The LA Kings’ Salary Cap Problem

Los Angeles Kings general manager Dean Lombardi has done an outstanding job over the past few seasons of assembling a balanced, deep, championship-winning roster. The veteran core has proven to be strong, while young players have been stepping into key roles as well. One thing that inevitably happens with such a structure, however, is that those young players command bigger contracts, which creates difficulties for teams in the salary cap age.

Muzzin Locked Up

One of those young players for Los Angeles is top-pairing defenseman and fancy-stat phenom Jake Muzzin, who recently signed a 5 year, $20 million contract extension with the Kings. At age 25, Muzzin’s best years are ahead of him, and given that he plays on LA’s top defense pair with Drew Doughty, is solid at both ends of the rink, and, perhaps most importantly, drives puck possession, a salary cap hit of $4 million for the next 5 years (after this one) has to be seen as a bargain for the Kings.



Muzzin was set to become a restricted free agent at the end of this season, so a contract was coming sooner or later. Nevertheless, this makes the Kings’ salary cap positioning even tighter than it already was. According to CapGeek, Los Angeles has less than $500K in available cap space right now. Add in Muzzin’s raise next year, Tanner Pearson and Tyler Toffoli becoming RFAs, and Jarret Stoll, Justin Williams, and Alec Martinez becoming UFAs, and the Kings suddenly have quite the salary cap headache.

Cap Issues Lie Ahead

Martinez will likely command a nice increase from his current salary of $1.1 million. For Stoll and Williams, considering that they are veteran players who have likely already peaked, Lombardi and the Kings might be hopeful that the pair can re-sign for around the same amounts ($3.25 million for Stoll and $3.65 million for Williams) that they currently make. “Mr. Game 7” and reigning Conn Smythe winner Williams, however, could justifiably ask for more, even despite the fact that he’ll be 34 when next year’s regular season comes around.

The Kings will have veteran defenseman Robyn Regehr’s $3 million cap hit coming off the books after this season, and given his age and gradual decline, it seems likely that they’ll be perfectly content with letting him go to free up some room. The salary cap might also increase slightly for next season, giving LA and other teams a bit more of a cushion. Even so, the Kings will likely have too many expensive contract situations to sort out — in particular, the raises that will be due to Pearson, Toffoli, and Martinez. LA will likely have to let at least one of these players go or even consider moving another one.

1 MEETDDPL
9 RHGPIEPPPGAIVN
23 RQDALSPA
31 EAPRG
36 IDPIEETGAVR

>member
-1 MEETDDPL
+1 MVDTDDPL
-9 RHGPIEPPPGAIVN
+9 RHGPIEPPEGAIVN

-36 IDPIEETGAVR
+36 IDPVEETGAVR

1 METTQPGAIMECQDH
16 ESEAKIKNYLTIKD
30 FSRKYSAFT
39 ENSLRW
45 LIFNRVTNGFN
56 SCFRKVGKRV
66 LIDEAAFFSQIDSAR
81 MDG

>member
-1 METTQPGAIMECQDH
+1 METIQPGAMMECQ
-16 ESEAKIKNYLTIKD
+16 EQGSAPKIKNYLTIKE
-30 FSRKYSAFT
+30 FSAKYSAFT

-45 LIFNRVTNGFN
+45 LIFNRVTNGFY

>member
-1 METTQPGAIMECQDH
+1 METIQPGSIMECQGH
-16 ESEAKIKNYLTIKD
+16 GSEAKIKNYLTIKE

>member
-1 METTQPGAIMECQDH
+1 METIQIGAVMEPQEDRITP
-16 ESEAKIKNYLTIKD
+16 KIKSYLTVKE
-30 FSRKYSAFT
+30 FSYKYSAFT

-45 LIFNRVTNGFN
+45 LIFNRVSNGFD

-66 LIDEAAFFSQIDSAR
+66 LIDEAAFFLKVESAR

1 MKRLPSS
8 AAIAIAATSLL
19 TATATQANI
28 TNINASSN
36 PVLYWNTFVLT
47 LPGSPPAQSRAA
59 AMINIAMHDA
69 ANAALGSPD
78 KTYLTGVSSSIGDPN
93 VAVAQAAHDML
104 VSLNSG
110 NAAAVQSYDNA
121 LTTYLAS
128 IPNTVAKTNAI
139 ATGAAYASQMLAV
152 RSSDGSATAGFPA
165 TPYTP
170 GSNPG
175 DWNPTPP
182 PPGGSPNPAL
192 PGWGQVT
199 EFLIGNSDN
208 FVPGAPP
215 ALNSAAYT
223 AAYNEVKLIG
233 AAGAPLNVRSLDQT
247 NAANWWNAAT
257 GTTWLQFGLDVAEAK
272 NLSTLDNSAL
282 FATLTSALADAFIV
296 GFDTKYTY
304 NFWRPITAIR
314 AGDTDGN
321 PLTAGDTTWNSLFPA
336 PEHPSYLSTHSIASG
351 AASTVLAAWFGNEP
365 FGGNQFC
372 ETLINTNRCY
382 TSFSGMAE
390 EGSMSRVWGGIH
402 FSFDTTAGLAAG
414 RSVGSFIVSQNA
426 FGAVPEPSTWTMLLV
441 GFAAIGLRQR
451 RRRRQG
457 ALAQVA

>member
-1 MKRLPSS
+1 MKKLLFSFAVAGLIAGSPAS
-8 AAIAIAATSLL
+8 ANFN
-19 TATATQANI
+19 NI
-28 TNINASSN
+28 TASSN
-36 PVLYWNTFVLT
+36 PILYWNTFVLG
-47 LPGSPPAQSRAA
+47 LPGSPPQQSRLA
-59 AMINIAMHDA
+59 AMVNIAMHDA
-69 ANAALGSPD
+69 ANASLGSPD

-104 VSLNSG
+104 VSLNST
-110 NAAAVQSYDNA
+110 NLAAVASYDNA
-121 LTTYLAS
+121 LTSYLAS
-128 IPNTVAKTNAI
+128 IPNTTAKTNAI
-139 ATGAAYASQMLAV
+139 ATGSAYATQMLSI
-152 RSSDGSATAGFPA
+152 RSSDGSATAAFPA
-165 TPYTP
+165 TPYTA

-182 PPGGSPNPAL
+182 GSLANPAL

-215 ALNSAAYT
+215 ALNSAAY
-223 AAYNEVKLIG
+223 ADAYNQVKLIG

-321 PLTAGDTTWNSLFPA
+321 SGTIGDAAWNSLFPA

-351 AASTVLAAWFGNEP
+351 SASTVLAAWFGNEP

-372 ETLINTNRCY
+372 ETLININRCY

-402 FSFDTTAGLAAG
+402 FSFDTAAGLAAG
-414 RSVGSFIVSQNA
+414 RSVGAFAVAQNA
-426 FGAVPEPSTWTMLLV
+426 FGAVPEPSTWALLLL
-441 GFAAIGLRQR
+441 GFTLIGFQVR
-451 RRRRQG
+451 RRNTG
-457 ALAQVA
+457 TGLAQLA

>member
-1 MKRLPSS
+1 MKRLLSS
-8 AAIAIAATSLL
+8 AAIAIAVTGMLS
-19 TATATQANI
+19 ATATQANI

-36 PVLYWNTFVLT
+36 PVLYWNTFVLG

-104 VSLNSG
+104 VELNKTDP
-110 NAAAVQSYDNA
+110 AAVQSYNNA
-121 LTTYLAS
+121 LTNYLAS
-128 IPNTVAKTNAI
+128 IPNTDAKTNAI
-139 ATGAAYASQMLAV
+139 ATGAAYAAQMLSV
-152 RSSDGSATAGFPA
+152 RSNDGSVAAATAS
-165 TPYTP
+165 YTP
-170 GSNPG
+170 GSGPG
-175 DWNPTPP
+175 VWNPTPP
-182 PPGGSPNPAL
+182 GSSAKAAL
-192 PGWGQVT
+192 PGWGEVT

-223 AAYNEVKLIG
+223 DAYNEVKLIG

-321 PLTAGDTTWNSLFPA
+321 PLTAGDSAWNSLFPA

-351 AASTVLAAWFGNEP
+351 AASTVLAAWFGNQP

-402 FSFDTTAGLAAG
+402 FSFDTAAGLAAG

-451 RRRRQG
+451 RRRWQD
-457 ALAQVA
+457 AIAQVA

Lombardi already passed on buying out center Mike Richards, which would have freed up $5.75 million in annual cap space. As a result, he and the Kings might have to sever ties with at least one of Stoll or Williams, both of whom have become critical components of the Kings’ success, as well as fan favorites. It’s more important, though, for the Kings to retain and develop young rising stars like Pearson and Toffoli. Perhaps other players with more movable contacts — such Dwight King, Trevor Lewis, or Slava Voynov — could be traded  if Lombardi feels more inclined to hold onto Stoll or Williams (disclaimer: this is purely speculation). Either way, Los Angeles will likely be unable to keep its roster completely intact next season.

Lombardi did a great job keeping the vast majority of the roster together between last season and this season, but the salary cap makes it incredibly difficult to keep things 100% intact over multiple years. It’s not all doom and gloom, though. The Kings should remain a solid contender for the next several years, as most of their core players — Drew Doughty, Dustin Brown, Jeff Carter, and Jonathan Quick — are locked up long-term. Anze Kopitar, meanwhile, is signed through the end of next season, and it’s hard to imagine LA letting him go. With the Kings’ core likely to remain intact, it will just be interesting to see what changes they make to their supporting cast.